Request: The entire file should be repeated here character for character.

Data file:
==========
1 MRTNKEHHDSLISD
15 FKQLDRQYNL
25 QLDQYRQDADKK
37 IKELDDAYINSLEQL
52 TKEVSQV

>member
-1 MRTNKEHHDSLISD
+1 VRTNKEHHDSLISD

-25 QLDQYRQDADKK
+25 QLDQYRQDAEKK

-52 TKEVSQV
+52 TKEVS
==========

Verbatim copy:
1 MRTNKEHHDSLISD
15 FKQLDRQYNL
25 QLDQYRQDADKK
37 IKELDDAYINSLEQL
52 TKEVSQV

>member
-1 MRTNKEHHDSLISD
+1 VRTNKEHHDSLISD

-25 QLDQYRQDADKK
+25 QLDQYRQDAEKK

-52 TKEVSQV
+52 TKEVS